- Phillip Inman reports that the UK is among the many countries seeing corporations rake in record profits while falsely pretending that price increases are the result of unavoidable inflation. 

- David Climenhaga rightly recognizes that the choice to use violence to remove the crises of homelessness and drug poisonings from public view does nothing to ameliorate the underlying problem. And Cory Johnston is duly critical of the City of Regina's refusal to recognize that reality in smashing communal encampments while doing nothing to ensure people have alternative housing. 

- Finally, Jessica Wildfire compares our current sociopolitical reality to a "behavioral sink", where conditions of relative abundance give way to needless waste and competition, and eventually the disintegration of any social cooperation. (And it's particularly worth highlighting her observation that in our case, that's the result of a deliberate choice by people with immense amounts of money and power to use their resources undercutting the very idea that wealth can be shared or community interests considered.) 

[Edit: fixed wording.]

Thursday, August 17, 2023

Thursday Afternoon Links

This and that for your Thursday reading.

- Margaret Walton-Roberts and Ivy Lynn Bourgeault highlight how plans to poach workers from abroad are bound to fall short of meeting our need for care providers (while also raising ethical concerns). And Benjamin Shingler discusses how extreme heat is putting an increasing number of workers at risk.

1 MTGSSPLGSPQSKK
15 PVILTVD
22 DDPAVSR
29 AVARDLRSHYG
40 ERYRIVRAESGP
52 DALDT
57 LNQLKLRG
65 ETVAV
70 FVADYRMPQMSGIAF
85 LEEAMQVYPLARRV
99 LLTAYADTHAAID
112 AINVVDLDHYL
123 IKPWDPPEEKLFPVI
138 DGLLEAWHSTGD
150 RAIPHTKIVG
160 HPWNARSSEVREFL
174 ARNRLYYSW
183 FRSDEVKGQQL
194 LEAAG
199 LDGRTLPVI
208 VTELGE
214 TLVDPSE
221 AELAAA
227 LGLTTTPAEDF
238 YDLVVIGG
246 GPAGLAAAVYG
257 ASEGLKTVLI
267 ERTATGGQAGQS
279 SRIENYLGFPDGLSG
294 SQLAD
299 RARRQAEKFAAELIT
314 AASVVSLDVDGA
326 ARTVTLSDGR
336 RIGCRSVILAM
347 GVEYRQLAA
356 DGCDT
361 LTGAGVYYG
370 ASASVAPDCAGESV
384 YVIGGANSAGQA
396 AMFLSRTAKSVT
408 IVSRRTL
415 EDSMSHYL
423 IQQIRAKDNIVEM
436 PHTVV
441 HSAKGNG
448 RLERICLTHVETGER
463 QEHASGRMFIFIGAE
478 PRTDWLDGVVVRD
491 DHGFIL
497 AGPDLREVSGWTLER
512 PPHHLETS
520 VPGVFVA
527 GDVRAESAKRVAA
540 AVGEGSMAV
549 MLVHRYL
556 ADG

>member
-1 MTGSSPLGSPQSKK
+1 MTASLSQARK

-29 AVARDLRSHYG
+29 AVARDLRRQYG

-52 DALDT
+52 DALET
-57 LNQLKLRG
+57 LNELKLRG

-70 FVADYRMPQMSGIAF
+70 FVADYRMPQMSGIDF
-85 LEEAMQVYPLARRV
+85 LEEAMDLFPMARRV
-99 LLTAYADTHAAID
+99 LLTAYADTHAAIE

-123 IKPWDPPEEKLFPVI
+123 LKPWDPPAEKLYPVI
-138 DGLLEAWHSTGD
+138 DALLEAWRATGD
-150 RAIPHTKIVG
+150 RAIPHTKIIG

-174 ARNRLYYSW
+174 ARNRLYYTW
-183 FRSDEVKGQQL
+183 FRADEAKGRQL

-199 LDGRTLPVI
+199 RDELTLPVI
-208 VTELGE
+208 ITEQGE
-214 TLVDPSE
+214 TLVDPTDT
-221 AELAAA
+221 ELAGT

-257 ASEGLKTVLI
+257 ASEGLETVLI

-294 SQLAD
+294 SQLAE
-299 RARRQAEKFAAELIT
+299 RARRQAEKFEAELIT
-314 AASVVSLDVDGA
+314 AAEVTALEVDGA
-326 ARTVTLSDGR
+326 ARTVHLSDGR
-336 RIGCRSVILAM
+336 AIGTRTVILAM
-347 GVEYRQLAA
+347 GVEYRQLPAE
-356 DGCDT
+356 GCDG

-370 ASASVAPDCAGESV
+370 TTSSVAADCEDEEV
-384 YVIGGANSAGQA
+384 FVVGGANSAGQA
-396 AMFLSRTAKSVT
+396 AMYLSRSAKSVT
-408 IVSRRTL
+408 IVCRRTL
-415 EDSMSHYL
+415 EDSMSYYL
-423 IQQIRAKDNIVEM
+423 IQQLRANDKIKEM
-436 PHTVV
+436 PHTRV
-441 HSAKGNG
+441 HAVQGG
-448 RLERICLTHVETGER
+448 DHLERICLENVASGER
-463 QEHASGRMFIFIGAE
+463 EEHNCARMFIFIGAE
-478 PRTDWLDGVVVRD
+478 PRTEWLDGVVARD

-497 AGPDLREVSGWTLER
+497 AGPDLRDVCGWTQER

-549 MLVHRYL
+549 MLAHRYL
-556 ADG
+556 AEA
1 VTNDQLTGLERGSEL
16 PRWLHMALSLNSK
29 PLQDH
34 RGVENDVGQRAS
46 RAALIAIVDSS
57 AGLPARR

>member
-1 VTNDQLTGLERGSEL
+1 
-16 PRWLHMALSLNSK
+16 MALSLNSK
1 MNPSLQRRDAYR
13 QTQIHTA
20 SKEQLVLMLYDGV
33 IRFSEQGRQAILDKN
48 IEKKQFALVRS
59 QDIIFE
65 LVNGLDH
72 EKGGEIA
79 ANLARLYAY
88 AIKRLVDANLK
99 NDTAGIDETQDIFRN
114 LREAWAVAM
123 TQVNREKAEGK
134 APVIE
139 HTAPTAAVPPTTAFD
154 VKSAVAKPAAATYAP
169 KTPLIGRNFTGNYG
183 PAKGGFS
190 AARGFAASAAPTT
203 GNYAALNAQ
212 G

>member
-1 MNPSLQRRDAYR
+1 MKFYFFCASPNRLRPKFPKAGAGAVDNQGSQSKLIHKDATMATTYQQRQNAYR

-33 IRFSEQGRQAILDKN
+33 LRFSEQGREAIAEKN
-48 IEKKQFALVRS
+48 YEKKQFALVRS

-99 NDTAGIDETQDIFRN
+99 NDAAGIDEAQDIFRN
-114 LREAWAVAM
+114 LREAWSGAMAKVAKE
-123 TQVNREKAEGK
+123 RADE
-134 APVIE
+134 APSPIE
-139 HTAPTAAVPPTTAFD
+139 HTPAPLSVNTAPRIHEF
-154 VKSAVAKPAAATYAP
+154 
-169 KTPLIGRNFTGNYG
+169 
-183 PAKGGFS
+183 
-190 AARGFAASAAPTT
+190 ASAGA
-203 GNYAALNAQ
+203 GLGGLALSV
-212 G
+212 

- Tom Burton eulogizes Mary-Louise McLaws by noting that she was among the few voices calling for people to avert avoidable deaths and illness by recognizing how aerosolized ventilation is needed to limit the spread of COVID-19. And Luke LeBrun exposes the connection between the federal Cons and anti-public-health forces.

- Thom Hartmann discusses why the uber-wealthy few fund bigotry and hate - with the instigation of culture wars serving to distract from class-based extraction. 

- Cory Doctorow points out how selective complaints about privacy have served to create the U.S.' exploitative private surveillance apparatus, while lauding some much-needed steps toward public protection from corporate data brokers. 

- Finally, Robin Urevich and Pablo Sandoval expose how Los Angeles landlords have ignoring a requirement to preserve housing for low-income residents and instead marketing protected units to tourists. And Christopher Cheung reports on Burnaby's much-needed effort to build its own affordable homes, rather than relying on giveaways to private developers as the only option to increase the housing stock.